British Soldiers in Jerusalem, World War I
This photo is part of a group of black and white prints depicting various stages of World War I in Israel.
It shows British troops marching along the main road leading to the Old City of Jerusalem. The officers are mounted on horses and inspecting the troops. Many people are watching the parade; some are standing on the pavement, while others are standing on the balconies overlooking the road, some holding umbrellas to protect them from the weather.
The picture is clearly showing a parade of the victorious troops and not recording an initial foray into the city in which the soldiers would have been dressed in combat gear including helmets and there would have been greater general commotion. On the side of the road are residents who are observing the troops with interest, with no obvious reaction to their arrival. There is much planning and organisation in evidence here, rather than the hustle and bustle which would be seen should this be the initial foray into the city. The British troops can be identified according to their ranks and to the way in which they are holding their weapons. It is also clear that they are marching victoriously, without any need to have access to their combat gear, such as helmets.
The subjects of this photo series range from senior officials in the Turkish Army to German and Turkish troops stationed in Palestine and the British Army entering Jerusalem.
The British invaded the territory of the Ottoman Empire through the Sinai Desert. After several setbacks on other fronts, the British government demanded that General Allenby conquer Jerusalem at any cost as a gift to the British Empire. The British saw Israel as not only an occupation of strategic importance but also an important boost to morale throughout the Empire.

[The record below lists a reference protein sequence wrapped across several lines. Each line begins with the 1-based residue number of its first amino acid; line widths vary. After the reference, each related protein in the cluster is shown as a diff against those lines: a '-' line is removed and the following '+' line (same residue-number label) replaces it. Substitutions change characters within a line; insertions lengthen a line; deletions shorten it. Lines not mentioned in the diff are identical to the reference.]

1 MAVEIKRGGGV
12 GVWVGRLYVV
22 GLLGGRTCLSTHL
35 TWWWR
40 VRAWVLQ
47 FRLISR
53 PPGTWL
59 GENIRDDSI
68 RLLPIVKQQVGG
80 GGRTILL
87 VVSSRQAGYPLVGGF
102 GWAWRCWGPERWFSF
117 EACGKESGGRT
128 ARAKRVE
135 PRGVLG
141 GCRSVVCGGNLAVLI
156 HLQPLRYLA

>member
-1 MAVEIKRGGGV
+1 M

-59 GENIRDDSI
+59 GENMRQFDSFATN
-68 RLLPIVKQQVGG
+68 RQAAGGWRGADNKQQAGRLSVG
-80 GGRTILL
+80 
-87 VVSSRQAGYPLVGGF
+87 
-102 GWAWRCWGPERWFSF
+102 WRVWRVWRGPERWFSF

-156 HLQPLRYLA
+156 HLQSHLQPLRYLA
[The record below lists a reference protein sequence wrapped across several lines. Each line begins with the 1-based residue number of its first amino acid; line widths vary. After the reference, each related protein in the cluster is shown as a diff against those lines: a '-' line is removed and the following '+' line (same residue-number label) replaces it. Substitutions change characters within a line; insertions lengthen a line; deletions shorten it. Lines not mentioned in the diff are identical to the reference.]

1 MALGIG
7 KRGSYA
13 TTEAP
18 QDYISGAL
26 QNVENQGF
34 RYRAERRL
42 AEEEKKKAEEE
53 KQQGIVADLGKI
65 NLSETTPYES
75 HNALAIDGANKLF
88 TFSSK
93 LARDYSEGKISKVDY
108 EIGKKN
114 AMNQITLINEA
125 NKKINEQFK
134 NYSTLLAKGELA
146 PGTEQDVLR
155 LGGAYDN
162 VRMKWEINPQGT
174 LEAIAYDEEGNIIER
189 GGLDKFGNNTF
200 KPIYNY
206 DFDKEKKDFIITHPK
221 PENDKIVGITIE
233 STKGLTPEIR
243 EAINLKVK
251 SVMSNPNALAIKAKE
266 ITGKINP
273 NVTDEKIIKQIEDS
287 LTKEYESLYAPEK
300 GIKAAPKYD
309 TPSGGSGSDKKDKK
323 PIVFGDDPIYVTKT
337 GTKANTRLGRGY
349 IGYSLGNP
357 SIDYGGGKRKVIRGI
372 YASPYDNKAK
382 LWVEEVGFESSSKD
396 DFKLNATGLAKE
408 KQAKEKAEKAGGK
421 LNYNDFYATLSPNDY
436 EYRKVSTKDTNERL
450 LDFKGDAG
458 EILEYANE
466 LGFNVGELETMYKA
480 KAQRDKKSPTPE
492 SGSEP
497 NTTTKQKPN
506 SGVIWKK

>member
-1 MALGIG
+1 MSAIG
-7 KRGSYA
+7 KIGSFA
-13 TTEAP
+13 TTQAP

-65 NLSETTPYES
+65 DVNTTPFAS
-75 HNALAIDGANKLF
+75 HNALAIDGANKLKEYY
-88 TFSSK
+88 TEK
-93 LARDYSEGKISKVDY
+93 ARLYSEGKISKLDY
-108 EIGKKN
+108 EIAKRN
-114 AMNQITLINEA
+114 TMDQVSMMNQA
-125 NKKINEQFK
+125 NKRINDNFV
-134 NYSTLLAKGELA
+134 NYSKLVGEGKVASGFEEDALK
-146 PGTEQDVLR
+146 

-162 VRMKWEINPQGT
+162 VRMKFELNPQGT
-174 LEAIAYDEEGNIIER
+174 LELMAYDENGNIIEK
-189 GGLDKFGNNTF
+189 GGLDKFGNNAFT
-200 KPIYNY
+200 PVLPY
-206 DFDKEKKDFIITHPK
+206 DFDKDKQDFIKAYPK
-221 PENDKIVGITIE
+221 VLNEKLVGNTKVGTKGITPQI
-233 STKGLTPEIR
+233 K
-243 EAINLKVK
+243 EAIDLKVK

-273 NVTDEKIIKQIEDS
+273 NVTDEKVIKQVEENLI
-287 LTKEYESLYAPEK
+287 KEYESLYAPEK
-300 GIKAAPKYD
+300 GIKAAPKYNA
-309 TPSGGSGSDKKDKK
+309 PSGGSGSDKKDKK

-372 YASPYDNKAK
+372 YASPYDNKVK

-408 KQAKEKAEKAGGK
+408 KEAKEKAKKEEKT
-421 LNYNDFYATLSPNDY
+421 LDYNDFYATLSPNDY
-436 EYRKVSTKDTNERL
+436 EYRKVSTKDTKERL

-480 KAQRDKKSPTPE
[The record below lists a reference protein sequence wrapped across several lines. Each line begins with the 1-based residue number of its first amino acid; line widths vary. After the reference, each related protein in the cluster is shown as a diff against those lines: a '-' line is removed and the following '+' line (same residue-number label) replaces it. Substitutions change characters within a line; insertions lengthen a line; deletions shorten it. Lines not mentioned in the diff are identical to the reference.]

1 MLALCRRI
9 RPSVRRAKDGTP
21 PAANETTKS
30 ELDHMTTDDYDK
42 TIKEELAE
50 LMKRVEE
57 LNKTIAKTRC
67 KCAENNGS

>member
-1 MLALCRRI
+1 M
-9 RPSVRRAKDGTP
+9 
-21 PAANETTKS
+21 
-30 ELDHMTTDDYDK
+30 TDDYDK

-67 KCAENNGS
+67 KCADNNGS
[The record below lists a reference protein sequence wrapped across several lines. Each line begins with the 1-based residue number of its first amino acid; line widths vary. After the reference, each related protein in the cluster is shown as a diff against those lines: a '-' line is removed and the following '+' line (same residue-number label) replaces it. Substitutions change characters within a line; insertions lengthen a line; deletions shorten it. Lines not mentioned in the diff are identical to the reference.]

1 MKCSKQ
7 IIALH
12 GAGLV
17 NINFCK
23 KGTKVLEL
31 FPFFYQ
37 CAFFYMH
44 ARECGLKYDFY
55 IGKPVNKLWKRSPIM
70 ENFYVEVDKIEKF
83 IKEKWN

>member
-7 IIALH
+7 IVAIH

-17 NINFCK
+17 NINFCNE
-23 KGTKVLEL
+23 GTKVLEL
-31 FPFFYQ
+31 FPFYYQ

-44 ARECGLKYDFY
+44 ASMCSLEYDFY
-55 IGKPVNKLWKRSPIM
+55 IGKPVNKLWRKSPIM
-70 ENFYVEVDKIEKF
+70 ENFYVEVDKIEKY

History teachers can use this resource to discuss the demise of the Ottoman Empire and the beginning of the British Mandate period in Palestine. This photograph may be of interest to teachers and learners dealing with military history. In Politics classes, this photograph can be used to trigger a discussion about the rise and fall of empires throughout history.
Where was this photograph taken?
Which army is featured in this picture?
Is this a formal or informal event?
What can you say about the way the soldiers look? Do they seem ready for combat? Are they in parade uniforms?
Reading Between the Lines
Look at the uniforms and the way in which the soldiers are marching.
Is this scene organised or spontaneous?
Is this a photograph of a battle or is it depicting something else? What is it depicting?
The photograph is not dated, but based on the event shown, when do you think it was taken?
In what way was this a significant moment for the residents of Palestine?
Take a look at the spectators.
How are they reacting to the scene?
What can we learn from their reaction to the army’s entrance into the city?
What would your reaction have been to the entry of British troops into Jerusalem?
What happened to these forces after they captured Jerusalem?
When British troops withdrew from Israel in 1947, what was the reaction of the residents?
Write a postcard from a British soldier who entered Jerusalem in 1917 to his family back in England describing his feelings on that day.